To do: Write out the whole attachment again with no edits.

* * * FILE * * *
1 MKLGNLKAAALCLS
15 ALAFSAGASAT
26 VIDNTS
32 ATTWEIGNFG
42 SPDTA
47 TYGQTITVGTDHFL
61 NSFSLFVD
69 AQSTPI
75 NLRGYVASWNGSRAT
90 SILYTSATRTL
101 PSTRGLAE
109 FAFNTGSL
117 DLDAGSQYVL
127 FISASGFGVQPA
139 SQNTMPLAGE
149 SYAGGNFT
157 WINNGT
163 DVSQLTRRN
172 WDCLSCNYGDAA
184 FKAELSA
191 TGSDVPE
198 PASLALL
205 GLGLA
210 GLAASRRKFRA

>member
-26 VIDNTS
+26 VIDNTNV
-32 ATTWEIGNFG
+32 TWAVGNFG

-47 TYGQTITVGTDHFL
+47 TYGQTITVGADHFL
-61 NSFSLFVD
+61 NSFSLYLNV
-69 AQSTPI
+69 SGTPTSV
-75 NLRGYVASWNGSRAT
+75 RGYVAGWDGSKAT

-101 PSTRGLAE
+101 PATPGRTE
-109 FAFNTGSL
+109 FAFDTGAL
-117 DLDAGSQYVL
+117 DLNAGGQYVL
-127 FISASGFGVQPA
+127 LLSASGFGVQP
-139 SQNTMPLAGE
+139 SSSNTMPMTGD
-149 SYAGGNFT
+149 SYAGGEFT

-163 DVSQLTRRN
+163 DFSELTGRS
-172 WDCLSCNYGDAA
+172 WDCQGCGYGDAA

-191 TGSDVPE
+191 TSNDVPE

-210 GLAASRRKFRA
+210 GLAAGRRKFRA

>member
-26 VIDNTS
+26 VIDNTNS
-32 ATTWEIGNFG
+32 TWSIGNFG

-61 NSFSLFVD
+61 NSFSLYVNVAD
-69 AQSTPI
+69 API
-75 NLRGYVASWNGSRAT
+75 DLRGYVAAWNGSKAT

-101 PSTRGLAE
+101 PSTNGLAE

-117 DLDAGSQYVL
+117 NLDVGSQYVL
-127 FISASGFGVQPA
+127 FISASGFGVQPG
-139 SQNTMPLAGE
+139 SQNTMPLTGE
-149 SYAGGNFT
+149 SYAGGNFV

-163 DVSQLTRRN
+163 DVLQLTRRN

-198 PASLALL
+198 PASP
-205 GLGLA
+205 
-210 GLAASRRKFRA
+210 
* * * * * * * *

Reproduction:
1 MKLGNLKAAALCLS
15 ALAFSAGASAT
26 VIDNTS
32 ATTWEIGNFG
42 SPDTA
47 TYGQTITVGTDHFL
61 NSFSLFVD
69 AQSTPI
75 NLRGYVASWNGSRAT
90 SILYTSATRTL
101 PSTRGLAE
109 FAFNTGSL
117 DLDAGSQYVL
127 FISASGFGVQPA
139 SQNTMPLAGE
149 SYAGGNFT
157 WINNGT
163 DVSQLTRRN
172 WDCLSCNYGDAA
184 FKAELSA
191 TGSDVPE
198 PASLALL
205 GLGLA
210 GLAASRRKFRA

>member
-26 VIDNTS
+26 VIDNTNV
-32 ATTWEIGNFG
+32 TWAVGNFG

-47 TYGQTITVGTDHFL
+47 TYGQTITVGADHFL
-61 NSFSLFVD
+61 NSFSLYLNV
-69 AQSTPI
+69 SGTPTSV
-75 NLRGYVASWNGSRAT
+75 RGYVAGWDGSKAT

-101 PSTRGLAE
+101 PATPGRTE
-109 FAFNTGSL
+109 FAFDTGAL
-117 DLDAGSQYVL
+117 DLNAGGQYVL
-127 FISASGFGVQPA
+127 LLSASGFGVQP
-139 SQNTMPLAGE
+139 SSSNTMPMTGD
-149 SYAGGNFT
+149 SYAGGEFT

-163 DVSQLTRRN
+163 DFSELTGRS
-172 WDCLSCNYGDAA
+172 WDCQGCGYGDAA

-191 TGSDVPE
+191 TSNDVPE

-210 GLAASRRKFRA
+210 GLAAGRRKFRA

>member
-26 VIDNTS
+26 VIDNTNS
-32 ATTWEIGNFG
+32 TWSIGNFG

-61 NSFSLFVD
+61 NSFSLYVNVAD
-69 AQSTPI
+69 API
-75 NLRGYVASWNGSRAT
+75 DLRGYVAAWNGSKAT

-101 PSTRGLAE
+101 PSTNGLAE

-117 DLDAGSQYVL
+117 NLDVGSQYVL
-127 FISASGFGVQPA
+127 FISASGFGVQPG
-139 SQNTMPLAGE
+139 SQNTMPLTGE
-149 SYAGGNFT
+149 SYAGGNFV

-163 DVSQLTRRN
+163 DVLQLTRRN

-198 PASLALL
+198 PASP
-205 GLGLA
+205 
-210 GLAASRRKFRA
+210 